Draw through the horizontal projection of the point and the horizontal projection of the station point, a line representing the horizontal projection of the visual ray, which passes through the point. Through the intersection of this line with HPP, draw a vertical line. The perspective of the point will be found where this vertical line crosses the vertical projection of the visual ray, drawn through SPV and aV.

37. It would evidently be inconvenient to work upon two planes at right angles to one another, as shown in Fig. 8. To avoid this, and to make it possible to work upon a plane surface, the picture plane (or vertical coordinate) is supposed to be revolved about its intersection with the plane of the horizon, until the two coincide and form one surface. The direction of this revolution is indicated by the arrows sl and s2. After revolution, the two coordinate planes will coincide, and the vertical and horizontal projections overlap one another, as indicated in Fig. 9.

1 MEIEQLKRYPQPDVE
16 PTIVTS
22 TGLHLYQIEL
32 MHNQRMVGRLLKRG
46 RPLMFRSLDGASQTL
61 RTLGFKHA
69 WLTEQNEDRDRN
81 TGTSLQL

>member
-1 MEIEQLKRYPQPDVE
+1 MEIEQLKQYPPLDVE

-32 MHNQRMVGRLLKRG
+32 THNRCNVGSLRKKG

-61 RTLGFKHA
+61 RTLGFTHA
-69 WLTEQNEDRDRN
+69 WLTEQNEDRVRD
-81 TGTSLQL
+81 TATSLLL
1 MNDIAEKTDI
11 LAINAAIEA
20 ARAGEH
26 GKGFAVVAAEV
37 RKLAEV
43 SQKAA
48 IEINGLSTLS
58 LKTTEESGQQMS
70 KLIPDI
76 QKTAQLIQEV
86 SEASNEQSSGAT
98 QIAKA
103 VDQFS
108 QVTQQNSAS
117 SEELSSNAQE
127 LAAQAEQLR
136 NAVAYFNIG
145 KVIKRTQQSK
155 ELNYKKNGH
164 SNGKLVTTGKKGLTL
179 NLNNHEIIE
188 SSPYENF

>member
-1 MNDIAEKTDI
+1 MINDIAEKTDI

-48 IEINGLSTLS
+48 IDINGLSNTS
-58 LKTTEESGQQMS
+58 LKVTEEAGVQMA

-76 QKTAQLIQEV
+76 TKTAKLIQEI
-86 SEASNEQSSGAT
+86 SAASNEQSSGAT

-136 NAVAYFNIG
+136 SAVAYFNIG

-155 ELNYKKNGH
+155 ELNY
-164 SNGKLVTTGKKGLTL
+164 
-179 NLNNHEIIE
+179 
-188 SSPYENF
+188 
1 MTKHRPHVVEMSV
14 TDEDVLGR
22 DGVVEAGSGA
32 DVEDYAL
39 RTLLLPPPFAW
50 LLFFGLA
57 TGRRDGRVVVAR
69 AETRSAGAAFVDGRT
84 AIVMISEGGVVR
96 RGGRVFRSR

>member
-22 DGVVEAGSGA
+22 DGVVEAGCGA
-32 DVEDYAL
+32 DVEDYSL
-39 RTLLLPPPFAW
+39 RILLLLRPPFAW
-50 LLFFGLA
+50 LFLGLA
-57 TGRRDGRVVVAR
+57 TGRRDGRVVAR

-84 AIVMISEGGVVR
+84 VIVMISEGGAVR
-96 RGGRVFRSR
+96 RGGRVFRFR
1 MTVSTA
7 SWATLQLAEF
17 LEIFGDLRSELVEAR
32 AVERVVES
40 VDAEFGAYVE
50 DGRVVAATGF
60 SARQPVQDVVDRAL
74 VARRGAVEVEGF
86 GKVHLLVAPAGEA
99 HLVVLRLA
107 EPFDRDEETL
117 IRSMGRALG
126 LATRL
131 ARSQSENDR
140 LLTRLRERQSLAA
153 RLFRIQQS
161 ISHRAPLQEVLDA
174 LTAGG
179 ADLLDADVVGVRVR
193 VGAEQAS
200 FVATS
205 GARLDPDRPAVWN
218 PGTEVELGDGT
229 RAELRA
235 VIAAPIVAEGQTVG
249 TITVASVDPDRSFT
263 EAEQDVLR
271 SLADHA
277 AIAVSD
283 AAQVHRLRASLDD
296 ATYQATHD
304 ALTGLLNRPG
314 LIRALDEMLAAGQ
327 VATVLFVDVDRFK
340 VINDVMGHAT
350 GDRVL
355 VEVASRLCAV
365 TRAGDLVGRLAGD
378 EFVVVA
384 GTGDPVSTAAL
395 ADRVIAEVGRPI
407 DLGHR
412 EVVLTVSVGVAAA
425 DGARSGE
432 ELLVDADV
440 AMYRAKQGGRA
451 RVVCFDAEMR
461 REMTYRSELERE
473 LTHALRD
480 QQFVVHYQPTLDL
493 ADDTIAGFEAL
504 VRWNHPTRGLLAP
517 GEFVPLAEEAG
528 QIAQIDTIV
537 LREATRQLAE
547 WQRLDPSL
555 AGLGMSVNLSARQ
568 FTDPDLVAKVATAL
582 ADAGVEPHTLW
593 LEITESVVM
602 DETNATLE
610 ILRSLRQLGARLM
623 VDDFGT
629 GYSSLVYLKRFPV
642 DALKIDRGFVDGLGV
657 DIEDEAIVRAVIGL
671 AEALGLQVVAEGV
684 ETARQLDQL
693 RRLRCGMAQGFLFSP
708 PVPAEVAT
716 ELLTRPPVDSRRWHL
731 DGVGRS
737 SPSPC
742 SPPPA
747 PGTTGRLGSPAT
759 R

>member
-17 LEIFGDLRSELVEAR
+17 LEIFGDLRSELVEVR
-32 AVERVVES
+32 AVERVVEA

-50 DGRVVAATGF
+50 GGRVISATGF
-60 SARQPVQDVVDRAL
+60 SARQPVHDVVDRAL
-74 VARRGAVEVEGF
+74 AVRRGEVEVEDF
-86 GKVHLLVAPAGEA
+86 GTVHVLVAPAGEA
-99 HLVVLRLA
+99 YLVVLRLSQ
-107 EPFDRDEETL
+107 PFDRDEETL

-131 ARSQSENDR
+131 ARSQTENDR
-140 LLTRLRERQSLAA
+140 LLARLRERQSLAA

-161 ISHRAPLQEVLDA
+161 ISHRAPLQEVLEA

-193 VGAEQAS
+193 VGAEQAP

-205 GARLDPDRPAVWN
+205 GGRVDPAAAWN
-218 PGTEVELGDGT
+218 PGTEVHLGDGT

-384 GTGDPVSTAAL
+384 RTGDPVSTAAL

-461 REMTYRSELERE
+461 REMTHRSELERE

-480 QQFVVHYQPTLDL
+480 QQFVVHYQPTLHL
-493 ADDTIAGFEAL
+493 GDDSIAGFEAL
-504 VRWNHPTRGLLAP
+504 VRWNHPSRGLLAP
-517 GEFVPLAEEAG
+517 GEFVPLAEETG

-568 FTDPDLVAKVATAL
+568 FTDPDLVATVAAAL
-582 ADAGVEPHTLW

It will be noticed that the coincidence of the two planes in no way interferes with the method given in § 36, of finding the perspective (ap) of the point a, from the vertical and horizontal projections of the point. Thus, the horizontal projection of the visual ray through the point will be seen, drawn from SPH to aH, and intersecting HPP in the point mH. The vertical projection of the visual ray through the point will be seen passing from SPV to aV. And aP is found upon the vertical projection of the visual ray, directly under mH.

It will readily be understood that in a complicated problem, the overlapping of the vertical and horizontal projections might result in some confusion. It is, therefore, usually customary, after having revolved the two coordinate planes into the position shown in Fig. 9, to slide them apart in a direction perpendicular to their line of intersection, until the two planes occupy a position similar to that shown in Fig. 9a.